EGU21-1729, updated on 03 Mar 2021
EGU General Assembly 2021
© Author(s) 2021. This work is distributed under
the Creative Commons Attribution 4.0 License.

Understanding the impacts of climate change on high mountain practices: the case of the Mont Blanc massif through an interdisciplinary approach

Emmanuel Salim1,2, Jacques Mourey3, Ludovic Ravanel1,3, Pierre-Alain Duvillard1, Maëva Cathala1, Florence Magnin1, Philip Deline1, Suvrat Kaushik1, Grégoire Guillet4, Xavi Gallach1, and Marie Olhasque1
Emmanuel Salim et al.
  • 1Univ. Savoie-Mont-Blanc, CNRS (UMR 5204), Edytem, France (
  • 2Collectif Perce-Neige, Labex ITTEM, Grenoble-Alpes University, France
  • 3Institute of Geography and Sustainability, University of Lausanne, 1015 Lausanne, Switzerland
  • 4University of St-Andrews, United Kingdom

The intensity of the current climate change has strong consequences on high mountain tourism activities. Winter activities are currently the most studied (ski industry). However, the consequences of environmental changes are also strong in summer, as geomorphological processes are enhanced at high elevation. The Mont Blanc Massif (Western Alps) is a particularly favourable terrain for the development of research about these processes. Emblematic high summits (28 of the 82 peaks > 4000 m of the Alps), dozens of glaciers, strongly developed tourism with summer/winter equivalence, active mountaineering practice, etc. all contribute to the interest of studying this geographical area. A lot of work has been carried out on glaciological and geomorphological issues. These studies, which deal with "physical" impacts of the climate change on the high mountains, are also supplemented by studies of their consequences on human societies, as its impacts on practices such as mountaineering or glacier tourism. Risk-related issues are also taken into account with, for example, the stability of infrastructure (huts, ski lifts) or the impact of glacial shrinkage on the formation of new and potentially hazardous lakes. Accordingly, the aims of our presentation are to show the extent of the research developed on climate change in the Mont Blanc massif and how social and environmental sciences are interlinked to provide a holistic vision of the issues of this territory. As these experiments are not exactly interdisciplinary experiments, this presentation also aims to discuss the points that need to be further developed in order to promote inter- and trans-disciplinary research.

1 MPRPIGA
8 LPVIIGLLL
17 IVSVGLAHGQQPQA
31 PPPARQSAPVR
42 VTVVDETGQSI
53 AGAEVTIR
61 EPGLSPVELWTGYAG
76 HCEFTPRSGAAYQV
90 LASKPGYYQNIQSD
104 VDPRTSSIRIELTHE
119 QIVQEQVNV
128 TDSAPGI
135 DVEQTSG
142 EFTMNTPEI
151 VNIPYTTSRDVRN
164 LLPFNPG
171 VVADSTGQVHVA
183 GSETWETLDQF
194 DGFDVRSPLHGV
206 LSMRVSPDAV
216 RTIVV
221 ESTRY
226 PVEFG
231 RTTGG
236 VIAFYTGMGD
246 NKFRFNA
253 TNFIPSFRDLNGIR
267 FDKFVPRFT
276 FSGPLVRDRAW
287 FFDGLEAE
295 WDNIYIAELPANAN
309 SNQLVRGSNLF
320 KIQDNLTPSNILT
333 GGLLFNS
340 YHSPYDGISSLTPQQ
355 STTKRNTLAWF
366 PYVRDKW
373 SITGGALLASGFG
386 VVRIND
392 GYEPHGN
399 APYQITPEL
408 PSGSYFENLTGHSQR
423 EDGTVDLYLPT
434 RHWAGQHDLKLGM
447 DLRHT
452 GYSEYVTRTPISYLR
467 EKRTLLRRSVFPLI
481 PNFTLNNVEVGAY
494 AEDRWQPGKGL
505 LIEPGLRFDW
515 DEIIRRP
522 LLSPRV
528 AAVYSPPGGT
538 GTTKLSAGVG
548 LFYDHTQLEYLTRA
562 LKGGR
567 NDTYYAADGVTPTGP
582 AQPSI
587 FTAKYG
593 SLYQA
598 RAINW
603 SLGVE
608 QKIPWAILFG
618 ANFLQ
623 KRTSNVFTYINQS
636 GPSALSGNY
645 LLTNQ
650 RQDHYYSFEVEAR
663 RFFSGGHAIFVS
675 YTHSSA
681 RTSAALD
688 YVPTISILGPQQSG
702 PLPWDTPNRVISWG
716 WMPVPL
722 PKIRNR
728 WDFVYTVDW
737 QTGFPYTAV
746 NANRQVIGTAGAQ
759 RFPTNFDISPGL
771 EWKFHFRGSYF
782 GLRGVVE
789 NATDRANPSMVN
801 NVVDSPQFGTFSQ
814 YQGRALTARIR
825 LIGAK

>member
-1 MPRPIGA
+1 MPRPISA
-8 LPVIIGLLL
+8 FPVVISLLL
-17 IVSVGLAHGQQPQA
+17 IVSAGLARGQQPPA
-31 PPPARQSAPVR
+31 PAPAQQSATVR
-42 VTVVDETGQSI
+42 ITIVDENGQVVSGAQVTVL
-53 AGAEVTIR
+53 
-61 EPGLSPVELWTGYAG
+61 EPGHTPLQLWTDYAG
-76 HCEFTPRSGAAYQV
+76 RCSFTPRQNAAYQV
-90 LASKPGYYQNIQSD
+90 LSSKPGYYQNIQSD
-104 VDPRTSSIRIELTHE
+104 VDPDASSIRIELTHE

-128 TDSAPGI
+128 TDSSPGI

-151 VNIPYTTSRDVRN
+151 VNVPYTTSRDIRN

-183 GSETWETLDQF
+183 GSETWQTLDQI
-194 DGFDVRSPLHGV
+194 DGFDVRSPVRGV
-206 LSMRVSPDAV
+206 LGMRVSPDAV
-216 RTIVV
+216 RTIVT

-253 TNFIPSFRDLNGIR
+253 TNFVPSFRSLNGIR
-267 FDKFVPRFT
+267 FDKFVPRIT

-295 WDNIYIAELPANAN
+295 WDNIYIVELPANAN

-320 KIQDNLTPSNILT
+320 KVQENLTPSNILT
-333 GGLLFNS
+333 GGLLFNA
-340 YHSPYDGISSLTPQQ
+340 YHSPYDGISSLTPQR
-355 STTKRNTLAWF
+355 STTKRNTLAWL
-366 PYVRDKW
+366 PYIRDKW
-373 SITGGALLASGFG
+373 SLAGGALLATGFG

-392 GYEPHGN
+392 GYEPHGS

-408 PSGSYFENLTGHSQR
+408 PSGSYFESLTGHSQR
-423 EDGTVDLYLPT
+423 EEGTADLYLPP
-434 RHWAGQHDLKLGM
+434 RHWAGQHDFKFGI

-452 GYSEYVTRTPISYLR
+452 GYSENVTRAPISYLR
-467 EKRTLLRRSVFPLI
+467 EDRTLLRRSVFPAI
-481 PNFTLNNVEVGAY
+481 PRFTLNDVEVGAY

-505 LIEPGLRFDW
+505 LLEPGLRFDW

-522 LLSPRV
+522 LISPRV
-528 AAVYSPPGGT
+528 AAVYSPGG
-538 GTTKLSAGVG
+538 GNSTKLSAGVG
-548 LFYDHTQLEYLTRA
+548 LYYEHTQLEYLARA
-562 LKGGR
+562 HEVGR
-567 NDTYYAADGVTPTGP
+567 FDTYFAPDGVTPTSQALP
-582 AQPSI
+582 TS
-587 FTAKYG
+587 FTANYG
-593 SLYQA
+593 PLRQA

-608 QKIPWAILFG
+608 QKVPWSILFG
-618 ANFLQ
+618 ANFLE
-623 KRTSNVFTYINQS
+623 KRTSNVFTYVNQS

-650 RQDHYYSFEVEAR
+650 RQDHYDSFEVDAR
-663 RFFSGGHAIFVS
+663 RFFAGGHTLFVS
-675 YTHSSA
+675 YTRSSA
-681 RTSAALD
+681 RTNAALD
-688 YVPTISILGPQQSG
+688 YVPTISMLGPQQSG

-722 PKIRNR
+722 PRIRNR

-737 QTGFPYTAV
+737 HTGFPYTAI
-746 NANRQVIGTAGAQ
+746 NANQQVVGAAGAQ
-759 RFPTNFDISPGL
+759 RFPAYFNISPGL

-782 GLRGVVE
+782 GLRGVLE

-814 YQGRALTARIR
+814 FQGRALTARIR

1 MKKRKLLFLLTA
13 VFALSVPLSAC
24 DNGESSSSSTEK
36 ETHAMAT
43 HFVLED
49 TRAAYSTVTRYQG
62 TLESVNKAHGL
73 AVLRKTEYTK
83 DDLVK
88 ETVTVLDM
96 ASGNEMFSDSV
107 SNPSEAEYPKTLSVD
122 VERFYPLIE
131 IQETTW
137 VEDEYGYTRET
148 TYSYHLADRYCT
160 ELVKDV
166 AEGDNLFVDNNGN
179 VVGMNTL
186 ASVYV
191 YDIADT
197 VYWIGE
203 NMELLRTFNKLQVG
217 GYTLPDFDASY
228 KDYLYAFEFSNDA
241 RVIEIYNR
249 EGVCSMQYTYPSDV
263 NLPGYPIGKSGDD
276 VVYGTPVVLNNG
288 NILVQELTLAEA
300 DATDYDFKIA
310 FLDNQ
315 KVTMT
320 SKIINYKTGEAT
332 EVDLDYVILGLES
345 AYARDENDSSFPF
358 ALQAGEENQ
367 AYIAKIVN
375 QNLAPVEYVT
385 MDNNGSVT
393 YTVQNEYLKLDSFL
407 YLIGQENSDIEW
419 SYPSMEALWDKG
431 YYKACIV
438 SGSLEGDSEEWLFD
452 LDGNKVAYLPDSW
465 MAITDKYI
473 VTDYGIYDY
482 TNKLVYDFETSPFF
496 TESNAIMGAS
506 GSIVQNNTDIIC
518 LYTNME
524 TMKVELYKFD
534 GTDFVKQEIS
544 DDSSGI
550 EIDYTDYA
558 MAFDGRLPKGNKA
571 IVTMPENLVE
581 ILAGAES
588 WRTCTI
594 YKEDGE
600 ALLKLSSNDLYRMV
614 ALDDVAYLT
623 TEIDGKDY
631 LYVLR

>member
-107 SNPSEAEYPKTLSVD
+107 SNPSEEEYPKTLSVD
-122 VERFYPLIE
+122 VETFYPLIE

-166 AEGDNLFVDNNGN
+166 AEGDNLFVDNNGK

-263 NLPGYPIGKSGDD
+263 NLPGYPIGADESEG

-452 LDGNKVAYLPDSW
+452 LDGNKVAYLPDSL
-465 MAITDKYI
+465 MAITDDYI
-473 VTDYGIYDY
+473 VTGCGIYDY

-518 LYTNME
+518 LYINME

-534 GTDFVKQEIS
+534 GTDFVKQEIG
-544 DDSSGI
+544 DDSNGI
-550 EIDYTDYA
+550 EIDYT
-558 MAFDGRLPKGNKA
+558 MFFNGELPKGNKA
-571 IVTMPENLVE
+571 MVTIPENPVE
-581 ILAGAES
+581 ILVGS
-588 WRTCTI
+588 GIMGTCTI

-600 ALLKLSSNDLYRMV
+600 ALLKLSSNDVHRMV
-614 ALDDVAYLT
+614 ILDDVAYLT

How to cite: Salim, E., Mourey, J., Ravanel, L., Duvillard, P.-A., Cathala, M., Magnin, F., Deline, P., Kaushik, S., Guillet, G., Gallach, X., and Olhasque, M.: Understanding the impacts of climate change on high mountain practices: the case of the Mont Blanc massif through an interdisciplinary approach, EGU General Assembly 2021, online, 19–30 Apr 2021, EGU21-1729,, 2021.

Corresponding displays formerly uploaded have been withdrawn.